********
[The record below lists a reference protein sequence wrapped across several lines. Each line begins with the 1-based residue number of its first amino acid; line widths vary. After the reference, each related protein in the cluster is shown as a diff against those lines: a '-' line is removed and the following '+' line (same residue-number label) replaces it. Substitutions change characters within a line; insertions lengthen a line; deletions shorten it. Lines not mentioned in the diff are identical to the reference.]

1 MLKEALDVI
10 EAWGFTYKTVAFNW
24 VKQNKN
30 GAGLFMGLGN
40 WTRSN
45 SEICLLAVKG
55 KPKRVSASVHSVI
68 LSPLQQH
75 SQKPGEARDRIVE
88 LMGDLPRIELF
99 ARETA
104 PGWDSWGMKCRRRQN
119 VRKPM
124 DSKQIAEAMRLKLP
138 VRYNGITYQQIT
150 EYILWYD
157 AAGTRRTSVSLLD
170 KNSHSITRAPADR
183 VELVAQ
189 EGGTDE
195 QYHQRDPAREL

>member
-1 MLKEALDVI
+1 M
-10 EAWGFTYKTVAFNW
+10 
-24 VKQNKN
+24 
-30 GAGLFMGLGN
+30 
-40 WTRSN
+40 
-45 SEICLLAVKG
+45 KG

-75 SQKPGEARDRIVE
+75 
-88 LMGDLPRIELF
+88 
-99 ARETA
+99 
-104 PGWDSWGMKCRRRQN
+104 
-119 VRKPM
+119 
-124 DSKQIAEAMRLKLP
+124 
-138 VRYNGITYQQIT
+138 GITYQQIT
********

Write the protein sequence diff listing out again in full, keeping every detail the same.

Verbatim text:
[The record below lists a reference protein sequence wrapped across several lines. Each line begins with the 1-based residue number of its first amino acid; line widths vary. After the reference, each related protein in the cluster is shown as a diff against those lines: a '-' line is removed and the following '+' line (same residue-number label) replaces it. Substitutions change characters within a line; insertions lengthen a line; deletions shorten it. Lines not mentioned in the diff are identical to the reference.]

1 MLKEALDVI
10 EAWGFTYKTVAFNW
24 VKQNKN
30 GAGLFMGLGN
40 WTRSN
45 SEICLLAVKG
55 KPKRVSASVHSVI
68 LSPLQQH
75 SQKPGEARDRIVE
88 LMGDLPRIELF
99 ARETA
104 PGWDSWGMKCRRRQN
119 VRKPM
124 DSKQIAEAMRLKLP
138 VRYNGITYQQIT
150 EYILWYD
157 AAGTRRTSVSLLD
170 KNSHSITRAPADR
183 VELVAQ
189 EGGTDE
195 QYHQRDPAREL

>member
-1 MLKEALDVI
+1 M
-10 EAWGFTYKTVAFNW
+10 
-24 VKQNKN
+24 
-30 GAGLFMGLGN
+30 
-40 WTRSN
+40 
-45 SEICLLAVKG
+45 KG

-75 SQKPGEARDRIVE
+75 
-88 LMGDLPRIELF
+88 
-99 ARETA
+99 
-104 PGWDSWGMKCRRRQN
+104 
-119 VRKPM
+119 
-124 DSKQIAEAMRLKLP
+124 
-138 VRYNGITYQQIT
+138 GITYQQIT